Scene 15: Elsewhere, the dog is eating a corner of the birthday cake while Dana's friend tries to corral the kids and get ready for the cake cutting. She goes off to stop the latest mischief of the rambunctious brats.
Scene 16: The kids have been sat down for cake and ice cream and Dana runs a plate into the kitchen where she expresses her admiration for Dana's friend for keeping it all together and being such a natural with the whole parenting thingie. Ellen turns conversation to Dana's current lack-of-love life and suggests Fox, since Dana has mentioned he's cute. Dana replies that he's obsessed with his work....
Scene 17: And speaking of which, Fox is walking down the trail toward "town".
[I find it a bit ridiculous that he thinks he can walk from the woods into Atlantic City and be anywhere near his hotel ... is there a NJ reader who can confirm if this is likely or not?]
As Mulder walks we get breathy-pov following him, but nothing happens.
Scene 18: Back at the wild party, one of the kid's dad's shows up for him. Ellen helpfully call-whispers to Dana that he's eligible. He and She share glances.
Scene 19: Back in NJ, Fox is walking through the crappy outskirts of Atlantic City, where he visits a mission about that recently de-limbed homeless guy. He meets a friend of the dead man, also living on the streets, who offers to show Mulder something. He follows him.
They go to an alley where Fox exchanges some money with him at his tent-domicile for a crude, hand-drawn picture of the 'devil' that has been wandering around the homeless part of town. Our contact tells Mulder that several of the homeless population has seen something like it wandering the alleys, including himself. Fox gives the guy his hotel room key so he can sleep in doors that night.
Scene 20: That night, Fox takes homeless guy's place in the alley, on the look out for beast-man. He watches an indistinct, hunched human figure shuffling through the garbage and slowly coming in his general direction.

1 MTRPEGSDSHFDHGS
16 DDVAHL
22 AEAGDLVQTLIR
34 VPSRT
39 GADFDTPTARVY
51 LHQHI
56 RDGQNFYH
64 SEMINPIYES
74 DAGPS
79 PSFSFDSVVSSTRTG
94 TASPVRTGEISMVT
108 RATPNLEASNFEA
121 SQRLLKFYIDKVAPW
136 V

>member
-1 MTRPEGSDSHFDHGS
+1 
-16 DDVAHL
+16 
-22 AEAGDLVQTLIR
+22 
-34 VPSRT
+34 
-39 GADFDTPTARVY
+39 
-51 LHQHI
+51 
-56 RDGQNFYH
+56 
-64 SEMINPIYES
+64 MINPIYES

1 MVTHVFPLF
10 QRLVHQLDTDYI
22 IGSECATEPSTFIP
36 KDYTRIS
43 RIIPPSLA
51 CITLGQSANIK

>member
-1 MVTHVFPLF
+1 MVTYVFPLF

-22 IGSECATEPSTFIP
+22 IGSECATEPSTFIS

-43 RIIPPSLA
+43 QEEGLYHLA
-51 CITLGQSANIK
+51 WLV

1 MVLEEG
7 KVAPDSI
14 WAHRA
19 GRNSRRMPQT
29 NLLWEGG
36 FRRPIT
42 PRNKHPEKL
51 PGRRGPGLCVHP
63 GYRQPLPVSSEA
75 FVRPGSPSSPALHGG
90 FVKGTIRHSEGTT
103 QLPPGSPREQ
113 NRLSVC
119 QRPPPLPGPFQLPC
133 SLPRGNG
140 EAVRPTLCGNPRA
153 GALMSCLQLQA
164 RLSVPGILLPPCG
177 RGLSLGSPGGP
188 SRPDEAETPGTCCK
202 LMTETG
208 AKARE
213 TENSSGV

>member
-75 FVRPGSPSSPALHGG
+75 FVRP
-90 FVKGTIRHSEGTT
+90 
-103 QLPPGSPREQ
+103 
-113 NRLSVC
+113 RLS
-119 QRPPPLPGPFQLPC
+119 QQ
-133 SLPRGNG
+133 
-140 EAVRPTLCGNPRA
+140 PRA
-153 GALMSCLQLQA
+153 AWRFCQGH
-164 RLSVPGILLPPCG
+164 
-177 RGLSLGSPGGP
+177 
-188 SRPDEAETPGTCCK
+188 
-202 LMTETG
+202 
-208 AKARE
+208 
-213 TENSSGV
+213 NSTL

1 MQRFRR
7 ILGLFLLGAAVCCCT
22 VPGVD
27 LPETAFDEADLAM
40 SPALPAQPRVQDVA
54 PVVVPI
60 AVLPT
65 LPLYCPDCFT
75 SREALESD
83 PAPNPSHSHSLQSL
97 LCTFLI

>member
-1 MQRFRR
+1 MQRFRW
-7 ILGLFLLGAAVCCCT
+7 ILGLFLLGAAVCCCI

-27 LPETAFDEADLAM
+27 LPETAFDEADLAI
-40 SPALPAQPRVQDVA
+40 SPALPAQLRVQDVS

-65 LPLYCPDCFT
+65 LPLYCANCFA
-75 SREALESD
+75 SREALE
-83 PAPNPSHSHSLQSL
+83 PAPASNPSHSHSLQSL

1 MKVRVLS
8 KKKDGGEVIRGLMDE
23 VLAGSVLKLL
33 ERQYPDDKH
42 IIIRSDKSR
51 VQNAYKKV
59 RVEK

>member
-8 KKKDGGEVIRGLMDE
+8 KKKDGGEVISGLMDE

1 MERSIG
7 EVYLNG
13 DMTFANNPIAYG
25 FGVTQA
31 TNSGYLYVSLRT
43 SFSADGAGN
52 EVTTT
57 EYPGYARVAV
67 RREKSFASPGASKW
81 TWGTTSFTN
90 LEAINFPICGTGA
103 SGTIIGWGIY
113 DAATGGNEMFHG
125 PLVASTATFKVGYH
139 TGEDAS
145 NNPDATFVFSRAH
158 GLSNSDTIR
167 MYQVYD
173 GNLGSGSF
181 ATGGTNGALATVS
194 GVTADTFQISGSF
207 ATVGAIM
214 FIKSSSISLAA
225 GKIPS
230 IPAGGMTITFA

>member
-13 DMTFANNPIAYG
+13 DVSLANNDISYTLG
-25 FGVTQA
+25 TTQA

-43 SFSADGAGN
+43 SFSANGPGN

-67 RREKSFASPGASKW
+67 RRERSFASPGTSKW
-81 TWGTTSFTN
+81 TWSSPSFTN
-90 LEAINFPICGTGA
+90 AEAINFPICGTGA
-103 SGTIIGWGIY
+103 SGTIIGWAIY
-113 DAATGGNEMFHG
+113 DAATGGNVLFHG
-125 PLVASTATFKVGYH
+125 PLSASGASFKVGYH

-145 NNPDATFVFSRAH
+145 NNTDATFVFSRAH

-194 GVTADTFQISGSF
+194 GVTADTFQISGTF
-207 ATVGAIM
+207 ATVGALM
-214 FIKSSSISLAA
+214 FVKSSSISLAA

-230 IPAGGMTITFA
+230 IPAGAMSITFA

The figure certainly snuffles and shuffles like a wild-man, and Fox watches it as it scents the air just as the Park Ranger described. The WildMan apparently scents him, because he takes off over a fence leaving Mulder to rush after it.
Fox watches it/him/her running along the top of a roof and whistles, gaining its attention. But then the police unexpectedly show up. Their headlights and approach cause the 'devil' to exit.
The police take Mulder for one of the homeless and try to take him in for a "warm place to sleep it off". He's pushy with the officers and tells them to back off [as is his way with any authority figure -- Fox has some very serious problems with anyone that is in an authority position, and he always reacts from his gut and it always makes things worse for himself]. He's taken into custody.
Scene 21: Our antagonistic Detective makes the scene, pissy at being called to the station in the middle of the night to deal with an FBI agent who isn't even supposed to be on his case. Mulder pisses back that the Detective is deliberately hiding evidence and suppressing 'fact' in order to keep the casinos full.
Both of them are acting like assholes.
They both continue to be asses as we close scene.
Scene 22: Monday morning, Scully comes into work to be greeted with a phone call from Fox. He's spent his weekend in a drunk tank at the Atlantic City jail, where Detective left him [which is funny, and Mulder deserves it for immediately accusing the Detective of suppressing evidence in a murder investigation that he has no business butting himself into].
Scully returns to NJ to bail Mulder out.
Scene 23: Scully gets Mulder out of jail and they go to breakfast, but not without a few comments from Scully making fun of his predicament.
At the diner, Fox tells Scully about what he saw and its 'cat-like' movements. Dana is more worried about the fallout back at the Bureau when they get wind of Fox's detention, but he blows it off. He wants Dana to help him dig further, but she informs him that she has a date that evening and has to get back to Washington, DC. He asks her to cancel, but she tells him that unlike him, she'd actually like to have a life.
Scene 24: Dana takes Fox next to an anthropologist to basically have it explained to Fox why a half-man beast cannot be running around the NJ woods, preying on human beings. Obvs, if there is a one chance in a billion, Mulder will immediately seize on it as not impossible, so the visit is largely wasted for what Dana had hoped it would accomplish.